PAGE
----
These findings are similar to those from an analysis of persons aged ≥60 years in 21 states from the 2011 BRFSS survey, which found a 12.7% prevalence of SCD (6). In that study, the highest prevalence was among Hispanics (16.9%) and the lowest was among non-Hispanic blacks (11.8%), in contrast to the current study, which found the highest prevalence among non-Hispanic American Indians and Alaska Natives (19.6%) and the lowest among non-Hispanic Asians or Native Hawaiians/Other Pacific Islanders (6.8%). The inclusion of additional states and the expansion of the age groups might have contributed to these differences.
In both 2011 (6) and 2015–2016, a higher SCD prevalence was found among adults aged ≥75 years than among those aged 45–74 years. This is similar to the prevalence of Alzheimer’s, according to 2018 data from the Alzheimer’s Association, which found an estimated 3% of persons aged 65–74 years, 17% of persons aged 75–84 years, and 32% of persons aged ≥85 years had Alzheimer’s (1,7). This analysis found a higher prevalence of SCD and related functional limitations in persons with less formal education, similar to previously reported patterns of higher dementia prevalence in persons with less formal education (8).
Younger adults might be more likely to attribute limitations in their lifestyle to SCD or might be more sensitive to its effects. Conversely, older adults might be less aware of the effects of SCD or consider it a normal part of aging. Among persons aged 45–54 years, 10.4% reported SCD, and 59.8% of those persons reported SCD-related limitations that affected work, household chores, or social activities. Although Alzheimer’s is rare in persons aged <65 years, the finding of SCD and related functional limitations among younger adults could indicate early symptoms of cognitive decline that can be a precursor to memory disorders and dementia like Alzheimer’s. These functional limitations might have important health and economic impacts. Adults aged 45–54 years are in their prime working years, when salaries peak, workers are most productive, and when workers contribute to their retirements and consume goods and services (9). An inability to work during these years might have financial implications for these adults and their families. Persons with SCD-related functional limitations might have to reduce their time working or leave the workforce entirely; in this study, nearly three fourths of those with a functional difficulty reported that SCD interfered with their ability to engage in activities outside the home, including working.
Fewer than half (45.4%) of respondents with SCD reported speaking to a health care professional about it. More than half of those with SCD-related functional limitations reported speaking to a health care professional about SCD compared with fewer than one third of persons without such limitations, suggesting that limitations in ability to perform instrumental activities of daily living might prompt discussion with a health care professional. Persons might incorrectly believe that cognitive decline is an inevitable part of aging, which could discourage them from consulting a health care professional. CDC encourages persons with confusion or memory loss to talk to a health care professional. After evaluation, even if treatment of symptoms is not an option, early assessment of cognitive issues can facilitate addressing potential safety issues, discussion of advanced care planning, including the need for caregiving, and ensuring receipt of appropriate information and referrals (10). Early assessment is important because memory issues can affect a person’s ability to manage their health; among those reporting other chronic health conditions, 15.2% also had SCD.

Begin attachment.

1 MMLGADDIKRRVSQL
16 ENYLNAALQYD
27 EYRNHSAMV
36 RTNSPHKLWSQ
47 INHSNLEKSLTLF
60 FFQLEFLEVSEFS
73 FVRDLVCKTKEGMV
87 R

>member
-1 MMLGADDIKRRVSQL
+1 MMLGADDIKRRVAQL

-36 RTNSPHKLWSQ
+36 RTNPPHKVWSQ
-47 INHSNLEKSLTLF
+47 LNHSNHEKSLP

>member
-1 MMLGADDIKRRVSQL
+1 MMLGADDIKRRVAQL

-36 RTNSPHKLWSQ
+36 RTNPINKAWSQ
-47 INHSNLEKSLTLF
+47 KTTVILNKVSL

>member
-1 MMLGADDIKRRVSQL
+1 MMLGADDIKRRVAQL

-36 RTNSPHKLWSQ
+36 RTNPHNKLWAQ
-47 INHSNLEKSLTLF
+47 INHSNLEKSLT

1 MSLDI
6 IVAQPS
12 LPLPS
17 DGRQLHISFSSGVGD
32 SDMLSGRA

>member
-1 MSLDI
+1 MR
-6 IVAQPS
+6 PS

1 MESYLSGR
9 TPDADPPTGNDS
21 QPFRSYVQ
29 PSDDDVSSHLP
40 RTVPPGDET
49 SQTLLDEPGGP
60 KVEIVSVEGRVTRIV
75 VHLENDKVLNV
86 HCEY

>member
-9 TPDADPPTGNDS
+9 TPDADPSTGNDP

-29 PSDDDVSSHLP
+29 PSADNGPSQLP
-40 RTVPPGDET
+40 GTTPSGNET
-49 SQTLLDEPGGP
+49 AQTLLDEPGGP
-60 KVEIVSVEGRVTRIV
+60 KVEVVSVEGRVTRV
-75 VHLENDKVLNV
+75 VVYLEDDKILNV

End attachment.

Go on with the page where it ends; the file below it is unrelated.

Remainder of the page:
The findings in this report are subject to at least three limitations. First, data on SCD are self-reported. Whereas the SCD module was cognitively tested, it is not administered alongside an objective measure of cognitive performance. Therefore, the accuracy of the reports of SCD is unknown. Second, response bias might affect response to SCD questions and might underestimate SCD prevalence. Finally, BRFSS is not administered to persons with known cognitive problems who might not generate reliable data. In addition, BRFSS is only administered to noninstitutionalized adults, excluding adults living in long-term care facilities, where a proportion of residents have SCD. Therefore, these results cannot be used to estimate the prevalence of SCD across all U.S. populations.
Cognitive decline is an important public health issue affecting older adults, their families, and their caregivers, as well as the economy and health care system. As a precursor to dementia, including Alzheimer’s, SCD can impair a person’s ability to care for themselves by limiting their ability to work, particularly those adults who report SCD in their prime working years (i.e., 45–54 years). Estimating the prevalence of SCD might allow states to plan for those who might develop dementia in the future.
Conflict of Interest
No conflicts of interest were reported.
Corresponding author: Christopher A. Taylor, email@example.com, 770-488-1121.
1Division of Population Health, National Center for Chronic Disease Prevention and Health Promotion, CDC; 2Department of Health and Exercise Science, Beaver College of Health Sciences, Appalachian State University, Boone, North Carolina.
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Suggested citation for this article: Taylor CA, Bouldin ED, McGuire LC. Subjective Cognitive Decline Among Adults Aged ≥45 Years — United States, 2015–2016. MMWR Morb Mortal Wkly Rep 2018;67:753–757. DOI: http://dx.doi.org/10.15585/mmwr.mm6727a1.